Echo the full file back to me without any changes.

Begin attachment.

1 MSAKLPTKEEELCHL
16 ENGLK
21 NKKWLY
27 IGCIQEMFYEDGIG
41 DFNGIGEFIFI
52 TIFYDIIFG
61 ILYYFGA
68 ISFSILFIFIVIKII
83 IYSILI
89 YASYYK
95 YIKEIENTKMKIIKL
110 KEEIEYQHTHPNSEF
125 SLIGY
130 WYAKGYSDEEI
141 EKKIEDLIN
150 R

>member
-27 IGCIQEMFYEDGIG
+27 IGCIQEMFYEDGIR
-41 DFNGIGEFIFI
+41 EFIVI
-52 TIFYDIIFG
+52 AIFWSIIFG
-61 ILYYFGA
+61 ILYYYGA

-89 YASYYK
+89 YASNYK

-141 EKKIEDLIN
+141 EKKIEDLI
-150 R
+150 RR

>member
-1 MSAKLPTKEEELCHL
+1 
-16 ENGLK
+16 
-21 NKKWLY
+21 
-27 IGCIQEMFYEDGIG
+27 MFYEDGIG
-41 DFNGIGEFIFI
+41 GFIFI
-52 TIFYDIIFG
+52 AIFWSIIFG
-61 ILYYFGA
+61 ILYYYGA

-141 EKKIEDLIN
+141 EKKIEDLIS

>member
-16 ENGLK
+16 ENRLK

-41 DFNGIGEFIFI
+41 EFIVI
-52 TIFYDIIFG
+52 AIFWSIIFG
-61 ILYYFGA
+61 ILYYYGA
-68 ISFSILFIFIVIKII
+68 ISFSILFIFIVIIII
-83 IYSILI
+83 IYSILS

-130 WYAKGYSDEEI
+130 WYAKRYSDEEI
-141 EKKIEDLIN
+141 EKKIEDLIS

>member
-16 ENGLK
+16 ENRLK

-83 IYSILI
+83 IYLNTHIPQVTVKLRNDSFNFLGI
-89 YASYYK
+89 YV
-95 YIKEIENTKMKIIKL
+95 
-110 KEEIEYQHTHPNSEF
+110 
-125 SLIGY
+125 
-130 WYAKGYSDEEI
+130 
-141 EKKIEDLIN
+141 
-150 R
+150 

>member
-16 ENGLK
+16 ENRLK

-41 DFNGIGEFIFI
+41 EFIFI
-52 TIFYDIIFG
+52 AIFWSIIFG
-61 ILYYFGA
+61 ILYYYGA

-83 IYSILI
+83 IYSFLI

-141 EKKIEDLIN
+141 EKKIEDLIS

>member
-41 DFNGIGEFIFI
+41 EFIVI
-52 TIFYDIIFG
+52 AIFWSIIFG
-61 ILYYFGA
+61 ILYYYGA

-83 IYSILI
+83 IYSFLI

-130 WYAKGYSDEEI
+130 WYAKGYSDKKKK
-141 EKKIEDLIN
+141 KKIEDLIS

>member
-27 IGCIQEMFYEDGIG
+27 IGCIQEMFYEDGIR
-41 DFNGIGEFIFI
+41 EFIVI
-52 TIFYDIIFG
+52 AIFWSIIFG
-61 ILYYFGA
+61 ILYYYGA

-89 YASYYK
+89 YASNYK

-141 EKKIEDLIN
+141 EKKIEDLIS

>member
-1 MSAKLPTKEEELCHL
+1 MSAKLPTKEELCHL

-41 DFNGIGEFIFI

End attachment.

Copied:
1 MSAKLPTKEEELCHL
16 ENGLK
21 NKKWLY
27 IGCIQEMFYEDGIG
41 DFNGIGEFIFI
52 TIFYDIIFG
61 ILYYFGA
68 ISFSILFIFIVIKII
83 IYSILI
89 YASYYK
95 YIKEIENTKMKIIKL
110 KEEIEYQHTHPNSEF
125 SLIGY
130 WYAKGYSDEEI
141 EKKIEDLIN
150 R

>member
-27 IGCIQEMFYEDGIG
+27 IGCIQEMFYEDGIR
-41 DFNGIGEFIFI
+41 EFIVI
-52 TIFYDIIFG
+52 AIFWSIIFG
-61 ILYYFGA
+61 ILYYYGA

-89 YASYYK
+89 YASNYK

-141 EKKIEDLIN
+141 EKKIEDLI
-150 R
+150 RR

>member
-1 MSAKLPTKEEELCHL
+1 
-16 ENGLK
+16 
-21 NKKWLY
+21 
-27 IGCIQEMFYEDGIG
+27 MFYEDGIG
-41 DFNGIGEFIFI
+41 GFIFI
-52 TIFYDIIFG
+52 AIFWSIIFG
-61 ILYYFGA
+61 ILYYYGA

-141 EKKIEDLIN
+141 EKKIEDLIS

>member
-16 ENGLK
+16 ENRLK

-41 DFNGIGEFIFI
+41 EFIVI
-52 TIFYDIIFG
+52 AIFWSIIFG
-61 ILYYFGA
+61 ILYYYGA
-68 ISFSILFIFIVIKII
+68 ISFSILFIFIVIIII
-83 IYSILI
+83 IYSILS

-130 WYAKGYSDEEI
+130 WYAKRYSDEEI
-141 EKKIEDLIN
+141 EKKIEDLIS

>member
-16 ENGLK
+16 ENRLK

-83 IYSILI
+83 IYLNTHIPQVTVKLRNDSFNFLGI
-89 YASYYK
+89 YV
-95 YIKEIENTKMKIIKL
+95 
-110 KEEIEYQHTHPNSEF
+110 
-125 SLIGY
+125 
-130 WYAKGYSDEEI
+130 
-141 EKKIEDLIN
+141 
-150 R
+150 

>member
-16 ENGLK
+16 ENRLK

-41 DFNGIGEFIFI
+41 EFIFI
-52 TIFYDIIFG
+52 AIFWSIIFG
-61 ILYYFGA
+61 ILYYYGA

-83 IYSILI
+83 IYSFLI

-141 EKKIEDLIN
+141 EKKIEDLIS

>member
-41 DFNGIGEFIFI
+41 EFIVI
-52 TIFYDIIFG
+52 AIFWSIIFG
-61 ILYYFGA
+61 ILYYYGA

-83 IYSILI
+83 IYSFLI

-130 WYAKGYSDEEI
+130 WYAKGYSDKKKK
-141 EKKIEDLIN
+141 KKIEDLIS

>member
-27 IGCIQEMFYEDGIG
+27 IGCIQEMFYEDGIR
-41 DFNGIGEFIFI
+41 EFIVI
-52 TIFYDIIFG
+52 AIFWSIIFG
-61 ILYYFGA
+61 ILYYYGA

-89 YASYYK
+89 YASNYK

-141 EKKIEDLIN
+141 EKKIEDLIS

>member
-1 MSAKLPTKEEELCHL
+1 MSAKLPTKEELCHL

-41 DFNGIGEFIFI